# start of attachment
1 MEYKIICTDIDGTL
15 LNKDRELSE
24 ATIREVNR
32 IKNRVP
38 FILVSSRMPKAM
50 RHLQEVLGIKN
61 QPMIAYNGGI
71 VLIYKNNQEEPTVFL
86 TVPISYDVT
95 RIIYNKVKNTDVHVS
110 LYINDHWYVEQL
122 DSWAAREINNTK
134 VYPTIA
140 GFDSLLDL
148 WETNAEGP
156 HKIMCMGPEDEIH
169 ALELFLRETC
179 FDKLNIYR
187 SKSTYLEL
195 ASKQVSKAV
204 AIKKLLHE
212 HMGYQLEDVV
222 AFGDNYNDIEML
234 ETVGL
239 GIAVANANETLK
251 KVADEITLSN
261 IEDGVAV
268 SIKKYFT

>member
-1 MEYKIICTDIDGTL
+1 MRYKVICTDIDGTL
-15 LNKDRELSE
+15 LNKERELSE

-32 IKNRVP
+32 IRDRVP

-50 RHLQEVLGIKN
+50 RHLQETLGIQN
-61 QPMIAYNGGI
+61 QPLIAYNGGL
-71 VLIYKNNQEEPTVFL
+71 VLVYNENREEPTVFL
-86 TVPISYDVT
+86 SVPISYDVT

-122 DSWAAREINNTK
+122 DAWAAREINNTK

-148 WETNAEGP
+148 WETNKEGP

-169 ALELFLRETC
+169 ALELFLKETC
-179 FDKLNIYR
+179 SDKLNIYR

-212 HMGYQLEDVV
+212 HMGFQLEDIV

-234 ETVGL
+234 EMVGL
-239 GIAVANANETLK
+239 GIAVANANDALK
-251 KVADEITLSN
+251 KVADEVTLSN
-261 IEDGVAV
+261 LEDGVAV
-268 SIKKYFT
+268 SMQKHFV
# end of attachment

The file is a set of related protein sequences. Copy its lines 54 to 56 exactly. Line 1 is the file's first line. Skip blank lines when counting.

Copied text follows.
-234 ETVGL
+234 EMVGL
-239 GIAVANANETLK